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7/1/2021

Science on Display

Jennifer Zurko
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The state-of-the-art addition to Ball Horticultural Company’s headquarters is now officially up and running. Ball Helix, Ball’s research & development division, now has a brand new home for its in-house scientists to conduct their plant research that includes everything from molecular and cell biology to production tissue culture, pathology and intellectual property.

Ball Helix was created in 1998 and has been conducting amazing, breakthrough research for years—most recently in aging labs and greenhouses. The company knew its focus on R&D wouldn’t fully be realized unless it could provide the best tools and environment to do the work, so ground was broken in August 2019 to begin construction of the new building. All of the Ball Helix employees started moving in during this past March.

Matt Mouw, Chief Technology Officer for Ball Helix, said constructing the new building is all part of Ball’s long-term “generational investment” in R&D. And the fact that groundbreaking technology is now available and more affordable for our industry helps, too.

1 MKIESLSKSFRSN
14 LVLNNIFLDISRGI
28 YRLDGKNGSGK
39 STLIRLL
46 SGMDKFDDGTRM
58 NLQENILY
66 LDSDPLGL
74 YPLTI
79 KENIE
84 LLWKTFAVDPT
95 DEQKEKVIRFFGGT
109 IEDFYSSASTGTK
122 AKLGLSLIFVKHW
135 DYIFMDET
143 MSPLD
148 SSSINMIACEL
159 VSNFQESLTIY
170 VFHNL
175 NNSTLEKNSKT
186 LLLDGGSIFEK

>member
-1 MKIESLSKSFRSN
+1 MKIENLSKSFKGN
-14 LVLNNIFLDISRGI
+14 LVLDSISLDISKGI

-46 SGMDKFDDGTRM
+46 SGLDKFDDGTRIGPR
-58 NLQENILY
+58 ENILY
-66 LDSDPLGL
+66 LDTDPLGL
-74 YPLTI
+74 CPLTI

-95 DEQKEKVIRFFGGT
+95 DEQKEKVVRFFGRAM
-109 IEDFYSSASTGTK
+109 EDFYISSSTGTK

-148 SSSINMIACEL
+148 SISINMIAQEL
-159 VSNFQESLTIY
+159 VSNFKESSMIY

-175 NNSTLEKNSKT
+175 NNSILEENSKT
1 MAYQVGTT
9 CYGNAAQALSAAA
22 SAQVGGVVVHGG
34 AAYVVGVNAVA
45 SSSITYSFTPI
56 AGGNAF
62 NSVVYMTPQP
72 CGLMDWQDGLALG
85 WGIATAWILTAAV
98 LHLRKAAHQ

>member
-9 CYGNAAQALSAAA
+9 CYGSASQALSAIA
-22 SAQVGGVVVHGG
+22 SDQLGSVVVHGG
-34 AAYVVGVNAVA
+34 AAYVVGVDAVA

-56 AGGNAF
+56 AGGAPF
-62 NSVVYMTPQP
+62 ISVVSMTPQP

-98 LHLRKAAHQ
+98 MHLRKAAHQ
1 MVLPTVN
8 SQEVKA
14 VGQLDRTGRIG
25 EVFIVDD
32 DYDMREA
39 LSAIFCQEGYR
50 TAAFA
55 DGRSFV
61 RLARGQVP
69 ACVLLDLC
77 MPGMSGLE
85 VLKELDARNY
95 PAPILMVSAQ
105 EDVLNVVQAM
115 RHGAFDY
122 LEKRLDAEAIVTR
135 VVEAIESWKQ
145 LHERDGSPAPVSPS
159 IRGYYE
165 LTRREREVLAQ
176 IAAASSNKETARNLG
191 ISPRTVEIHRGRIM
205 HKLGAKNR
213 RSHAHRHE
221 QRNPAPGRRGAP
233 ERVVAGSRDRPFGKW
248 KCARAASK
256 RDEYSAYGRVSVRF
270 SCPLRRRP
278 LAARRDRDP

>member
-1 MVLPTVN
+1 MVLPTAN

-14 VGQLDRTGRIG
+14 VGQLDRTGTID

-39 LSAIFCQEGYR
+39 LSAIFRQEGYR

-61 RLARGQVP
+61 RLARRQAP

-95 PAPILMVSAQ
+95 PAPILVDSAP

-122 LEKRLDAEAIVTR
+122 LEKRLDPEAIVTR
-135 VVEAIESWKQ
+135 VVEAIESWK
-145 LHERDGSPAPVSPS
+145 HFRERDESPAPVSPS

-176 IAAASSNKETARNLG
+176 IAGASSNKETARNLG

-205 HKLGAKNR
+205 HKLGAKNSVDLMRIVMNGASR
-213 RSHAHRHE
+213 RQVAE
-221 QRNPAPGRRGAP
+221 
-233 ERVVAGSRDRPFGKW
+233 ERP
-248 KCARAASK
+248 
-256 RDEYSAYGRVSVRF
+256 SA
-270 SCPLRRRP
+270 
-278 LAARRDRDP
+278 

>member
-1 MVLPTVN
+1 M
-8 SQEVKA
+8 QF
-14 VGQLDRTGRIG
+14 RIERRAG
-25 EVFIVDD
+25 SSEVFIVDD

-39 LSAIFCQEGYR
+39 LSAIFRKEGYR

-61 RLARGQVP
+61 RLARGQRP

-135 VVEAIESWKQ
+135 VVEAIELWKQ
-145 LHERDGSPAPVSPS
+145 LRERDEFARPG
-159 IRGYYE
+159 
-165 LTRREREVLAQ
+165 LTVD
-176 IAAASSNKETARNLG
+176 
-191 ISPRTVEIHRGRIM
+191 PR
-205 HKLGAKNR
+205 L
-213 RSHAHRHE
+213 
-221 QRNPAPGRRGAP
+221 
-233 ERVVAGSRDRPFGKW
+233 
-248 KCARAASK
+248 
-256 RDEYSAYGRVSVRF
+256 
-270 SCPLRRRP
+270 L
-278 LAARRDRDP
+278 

“This is a present investment for future returns,” Matt explained. “Biotechnology has experienced what I call a ‘trickle-down effect.’ Initially, it was in human health and pharma. Then it moved into big agriculture, where it created billions of dollars of value. And then it moved into the vegetable seed industry. The cost has become appropriate for our industry. The first human genome sequence cost hundreds of millions of dollars; today, that same work can be done for tens of thousands of dollars.”

Article ImageMatt said the natural progression of the Ball company’s history has shown that there’s always been a desire to embrace new products, markets and technology in order to differentiate themselves. The way Ball’s  executive management and board sees it, biotechnology is the latest path to continued success.

“We’re investing in the technologies that enable us to create unique products and operate the most efficiently and effectively,” said Matt.

The continual goals for Ball Helix are divided into three categories: service, like disease testing; support, for breeders and production farms; and “discovery,” which is the new research they couldn’t do before without advanced technology, like gene cloning for a new color, fragrance or disease resistance.

Now that Ball Helix is part of the main building and the labs have been constructed to view what the scientists are doing inside, it’s easier to communicate the benefits to what the division does to visitors and customers.

“This is the first time all of Ball Helix is in one place. Science happens between scientists, so this enables co-creation and collaboration, which are two really important aspects to this new building,” explained Matt. “I think about this building like the Gardens at Ball—it’s an experience. It’s all about science on display.” GT

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